In the ‘high jacked’ metaphor the client felt that the metaphor they generated had been changed by the therapist. One client said the metaphor was ‘snatched away like an object’, feeling like playground bullying. A further example was where the probing questions of the therapist become pathologising, to quote the example in full:
‘I was trying to describe really different moods and I was using kind of different peoples’ names to describe them and I can’t remember what I called them, sort of Mister G and different names…but then my therapist started asking probing questions as if ’are you psychotic? Are you losing your mind?’ And that felt really unhelpful’.
The third area of metaphor as power was termed ‘the signifying environment’. In this the therapy environment, institutional practices (note-taking), positioning of book shelves and so on were seen as signifiers of specific power positioning. The example given was a bookcase behind the therapist (knowledge and power) and a box of tissues and a bin next to the client (a receptacle perhaps for emotional rubbish).
These examples of the power of therapy reminds us, from the start, how a therapeutic approach that does not truly engage with the client’s world can turn metaphor into a destructive tool.
The article concluded that “where meaning was arrived at non-collaboratively the therapist shuts down its exploration rather than opening it up in an act of co-construction, uses metaphor as a silencing device or imposes his or her own interpretation of meaning on the client’s metaphor, thereby making it something different and unrecognisable for the client”.
Metaphor, used positively, can be identified as having importance across the therapeutic family. In Narrative therapy metaphors are used to show eloquently the collaborative nature of working with clients (White and Epston, 1990). These authors framed narratives as ‘thin’ or ‘thick’ descriptions where difficulties in understanding a situation can be caused when narrowed by ‘thin’ descriptions. A ‘thick’ description being a fuller representation of a person’s life, and as such containing a range of metaphors of that person’s narrative.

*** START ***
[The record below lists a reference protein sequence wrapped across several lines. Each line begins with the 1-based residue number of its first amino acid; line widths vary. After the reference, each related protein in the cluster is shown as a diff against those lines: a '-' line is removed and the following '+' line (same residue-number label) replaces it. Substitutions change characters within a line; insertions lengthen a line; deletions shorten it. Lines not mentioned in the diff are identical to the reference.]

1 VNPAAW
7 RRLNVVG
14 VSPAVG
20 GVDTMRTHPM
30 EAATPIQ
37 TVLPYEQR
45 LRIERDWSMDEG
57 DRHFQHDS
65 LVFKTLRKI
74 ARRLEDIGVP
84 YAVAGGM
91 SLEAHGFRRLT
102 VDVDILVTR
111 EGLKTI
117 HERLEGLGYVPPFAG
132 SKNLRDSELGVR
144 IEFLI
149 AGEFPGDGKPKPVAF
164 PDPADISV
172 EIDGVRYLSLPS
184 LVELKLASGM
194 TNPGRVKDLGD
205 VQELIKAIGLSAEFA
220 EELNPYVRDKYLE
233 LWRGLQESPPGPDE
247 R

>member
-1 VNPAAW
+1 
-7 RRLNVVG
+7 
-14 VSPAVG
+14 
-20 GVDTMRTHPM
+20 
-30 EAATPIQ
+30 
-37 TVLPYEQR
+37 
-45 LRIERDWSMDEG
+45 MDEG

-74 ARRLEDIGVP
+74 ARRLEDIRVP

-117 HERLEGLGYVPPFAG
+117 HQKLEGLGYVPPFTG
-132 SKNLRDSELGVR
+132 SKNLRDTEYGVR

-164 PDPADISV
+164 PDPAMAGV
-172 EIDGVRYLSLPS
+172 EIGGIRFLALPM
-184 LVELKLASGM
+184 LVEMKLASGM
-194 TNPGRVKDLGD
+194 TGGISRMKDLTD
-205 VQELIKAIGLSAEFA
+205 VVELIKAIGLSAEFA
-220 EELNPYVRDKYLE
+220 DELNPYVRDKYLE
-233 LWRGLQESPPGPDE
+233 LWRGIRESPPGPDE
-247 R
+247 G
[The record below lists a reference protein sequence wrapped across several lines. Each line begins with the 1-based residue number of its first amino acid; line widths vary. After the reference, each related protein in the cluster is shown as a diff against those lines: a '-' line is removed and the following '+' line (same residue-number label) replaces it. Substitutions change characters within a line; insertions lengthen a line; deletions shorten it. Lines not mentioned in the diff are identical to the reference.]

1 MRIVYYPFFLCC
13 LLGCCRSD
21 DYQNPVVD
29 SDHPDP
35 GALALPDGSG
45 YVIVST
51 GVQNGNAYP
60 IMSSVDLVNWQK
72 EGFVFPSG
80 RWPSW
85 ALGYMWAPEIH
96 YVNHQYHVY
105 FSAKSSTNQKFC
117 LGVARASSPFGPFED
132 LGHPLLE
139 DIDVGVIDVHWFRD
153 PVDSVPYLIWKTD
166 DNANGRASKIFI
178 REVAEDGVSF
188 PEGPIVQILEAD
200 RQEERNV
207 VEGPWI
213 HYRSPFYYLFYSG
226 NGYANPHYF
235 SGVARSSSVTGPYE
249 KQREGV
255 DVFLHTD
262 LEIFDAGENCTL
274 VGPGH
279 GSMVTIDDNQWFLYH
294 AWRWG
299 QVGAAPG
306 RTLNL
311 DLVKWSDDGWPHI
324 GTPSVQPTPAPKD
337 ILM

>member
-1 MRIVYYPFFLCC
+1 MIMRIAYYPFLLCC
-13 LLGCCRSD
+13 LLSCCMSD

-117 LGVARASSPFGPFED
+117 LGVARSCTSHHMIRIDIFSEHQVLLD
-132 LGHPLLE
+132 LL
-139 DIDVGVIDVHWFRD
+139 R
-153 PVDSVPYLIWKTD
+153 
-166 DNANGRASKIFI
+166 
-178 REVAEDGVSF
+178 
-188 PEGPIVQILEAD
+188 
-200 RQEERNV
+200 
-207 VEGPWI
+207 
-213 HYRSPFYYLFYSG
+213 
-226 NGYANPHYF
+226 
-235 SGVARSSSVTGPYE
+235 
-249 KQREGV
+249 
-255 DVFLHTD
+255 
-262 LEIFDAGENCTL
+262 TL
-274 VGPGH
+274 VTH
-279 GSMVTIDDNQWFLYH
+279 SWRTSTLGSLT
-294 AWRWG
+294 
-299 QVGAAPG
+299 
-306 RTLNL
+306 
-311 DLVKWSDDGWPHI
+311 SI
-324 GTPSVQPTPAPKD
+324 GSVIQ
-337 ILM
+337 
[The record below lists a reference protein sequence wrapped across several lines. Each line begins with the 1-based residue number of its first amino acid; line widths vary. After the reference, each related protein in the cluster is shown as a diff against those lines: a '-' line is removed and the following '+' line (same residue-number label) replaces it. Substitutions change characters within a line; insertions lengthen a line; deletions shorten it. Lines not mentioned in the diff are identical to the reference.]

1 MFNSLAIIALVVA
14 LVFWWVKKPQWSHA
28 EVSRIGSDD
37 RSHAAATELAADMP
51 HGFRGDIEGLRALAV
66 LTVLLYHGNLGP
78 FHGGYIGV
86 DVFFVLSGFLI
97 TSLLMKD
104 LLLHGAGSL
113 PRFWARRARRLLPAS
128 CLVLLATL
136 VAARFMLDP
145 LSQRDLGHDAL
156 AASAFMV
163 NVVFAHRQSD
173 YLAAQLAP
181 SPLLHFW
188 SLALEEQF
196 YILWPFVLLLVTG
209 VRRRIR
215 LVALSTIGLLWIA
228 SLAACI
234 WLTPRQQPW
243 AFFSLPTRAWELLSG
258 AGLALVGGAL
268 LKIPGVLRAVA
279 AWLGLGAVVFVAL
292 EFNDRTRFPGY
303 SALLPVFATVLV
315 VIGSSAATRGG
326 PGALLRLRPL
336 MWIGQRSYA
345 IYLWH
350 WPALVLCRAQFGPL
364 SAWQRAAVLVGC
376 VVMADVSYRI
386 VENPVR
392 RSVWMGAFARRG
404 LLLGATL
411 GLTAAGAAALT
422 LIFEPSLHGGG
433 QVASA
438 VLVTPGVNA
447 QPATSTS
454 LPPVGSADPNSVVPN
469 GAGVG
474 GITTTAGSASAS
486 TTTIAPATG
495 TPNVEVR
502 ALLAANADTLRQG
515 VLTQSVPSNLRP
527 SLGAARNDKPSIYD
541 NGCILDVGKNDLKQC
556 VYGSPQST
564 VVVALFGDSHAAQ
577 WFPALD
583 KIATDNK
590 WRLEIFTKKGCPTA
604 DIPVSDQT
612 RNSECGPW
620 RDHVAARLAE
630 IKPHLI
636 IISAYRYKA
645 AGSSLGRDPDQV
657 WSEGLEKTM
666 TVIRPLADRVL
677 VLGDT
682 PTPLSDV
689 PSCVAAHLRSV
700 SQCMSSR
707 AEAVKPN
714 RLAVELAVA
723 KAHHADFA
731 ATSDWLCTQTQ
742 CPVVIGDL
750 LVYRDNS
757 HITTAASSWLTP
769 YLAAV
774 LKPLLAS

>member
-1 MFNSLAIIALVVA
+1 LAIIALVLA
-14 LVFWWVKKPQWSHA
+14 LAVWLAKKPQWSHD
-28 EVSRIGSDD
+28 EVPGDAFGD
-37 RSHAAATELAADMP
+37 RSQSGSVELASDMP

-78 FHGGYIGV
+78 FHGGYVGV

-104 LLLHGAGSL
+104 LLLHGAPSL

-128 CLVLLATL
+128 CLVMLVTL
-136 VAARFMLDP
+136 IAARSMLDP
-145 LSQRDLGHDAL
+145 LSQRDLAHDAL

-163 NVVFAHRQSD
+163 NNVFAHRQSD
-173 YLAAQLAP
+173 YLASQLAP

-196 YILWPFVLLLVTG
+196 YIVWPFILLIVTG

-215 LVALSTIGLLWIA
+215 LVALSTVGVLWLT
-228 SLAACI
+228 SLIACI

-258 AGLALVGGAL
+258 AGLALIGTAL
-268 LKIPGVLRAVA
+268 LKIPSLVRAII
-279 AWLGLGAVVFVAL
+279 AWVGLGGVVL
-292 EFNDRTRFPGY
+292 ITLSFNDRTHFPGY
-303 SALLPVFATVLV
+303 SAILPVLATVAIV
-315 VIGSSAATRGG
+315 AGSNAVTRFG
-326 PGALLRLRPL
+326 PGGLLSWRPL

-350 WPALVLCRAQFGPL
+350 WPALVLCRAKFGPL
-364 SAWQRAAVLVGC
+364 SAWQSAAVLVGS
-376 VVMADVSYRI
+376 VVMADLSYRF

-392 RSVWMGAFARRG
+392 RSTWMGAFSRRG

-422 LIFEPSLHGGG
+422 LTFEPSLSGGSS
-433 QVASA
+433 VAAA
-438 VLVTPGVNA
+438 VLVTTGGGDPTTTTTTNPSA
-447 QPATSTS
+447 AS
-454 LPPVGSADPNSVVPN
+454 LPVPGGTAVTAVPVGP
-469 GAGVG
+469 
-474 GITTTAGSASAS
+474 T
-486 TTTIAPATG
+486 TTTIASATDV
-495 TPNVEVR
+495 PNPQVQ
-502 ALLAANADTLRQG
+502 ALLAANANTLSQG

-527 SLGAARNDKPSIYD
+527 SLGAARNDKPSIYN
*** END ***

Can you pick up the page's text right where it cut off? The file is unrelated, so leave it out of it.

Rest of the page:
Clearly, the use and understanding of language can be a barrier to narrative approaches and metaphor and so creative adaptation is required (Wilcox & Whittington, 2003). For example, narrative ideas of externalizing often use metaphor, and the process of ‘naming’ can be part of this creative adaptation. In this concept White & Epston (1990) discuss how in society people are often seen as the problem. Externalizing refuses to see the person as the problem, rather ‘the problem is the problem’, in that the problem is separated from the person. Once seen in this way an ‘externalizing conversation’ can take place where space is created between the person and the problem. For me the notion of ‘externalising’ is very important in working with clients with cognitive (and language) deficits.
In writing about family therapy, Barker (1986) suggests a range of metaphorical devices that can be utilised in therapy. For example, not only can stories be used to deal with a complex clinical situation, but also anecdotes and short stories can aim to deal with more specific problems. For example, where the relationship between a client and a therapist can be used to represent another relationship. A ‘holding’ therapist may be the secure base that was not present in that client’s childhood. Within the sessions, metaphorical objects such as a blank paper in an envelope can be used to represent a ‘family secret’ (Angelo, 1981) and so externalising the un-named issue, perhaps putting it at a safe distance to begin to deal with the unspoken problem. Therapeutic metaphors with children may use drawings or mould clay to open up discussions of emotions. In a similar way, symbols and pictures have often been used in work with people with learning disabilities (discussed below).